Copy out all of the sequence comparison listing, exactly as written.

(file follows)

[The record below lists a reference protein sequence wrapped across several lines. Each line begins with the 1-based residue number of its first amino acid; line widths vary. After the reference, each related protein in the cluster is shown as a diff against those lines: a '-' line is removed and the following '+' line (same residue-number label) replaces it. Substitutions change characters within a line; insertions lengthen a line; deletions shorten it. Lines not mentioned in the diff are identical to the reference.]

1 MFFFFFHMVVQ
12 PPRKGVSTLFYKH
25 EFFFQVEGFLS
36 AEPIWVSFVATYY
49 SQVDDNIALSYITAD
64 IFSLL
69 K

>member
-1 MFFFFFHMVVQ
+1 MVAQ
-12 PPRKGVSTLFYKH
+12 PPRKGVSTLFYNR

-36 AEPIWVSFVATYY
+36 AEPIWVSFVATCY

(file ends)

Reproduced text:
[The record below lists a reference protein sequence wrapped across several lines. Each line begins with the 1-based residue number of its first amino acid; line widths vary. After the reference, each related protein in the cluster is shown as a diff against those lines: a '-' line is removed and the following '+' line (same residue-number label) replaces it. Substitutions change characters within a line; insertions lengthen a line; deletions shorten it. Lines not mentioned in the diff are identical to the reference.]

1 MFFFFFHMVVQ
12 PPRKGVSTLFYKH
25 EFFFQVEGFLS
36 AEPIWVSFVATYY
49 SQVDDNIALSYITAD
64 IFSLL
69 K

>member
-1 MFFFFFHMVVQ
+1 MVAQ
-12 PPRKGVSTLFYKH
+12 PPRKGVSTLFYNR

-36 AEPIWVSFVATYY
+36 AEPIWVSFVATCY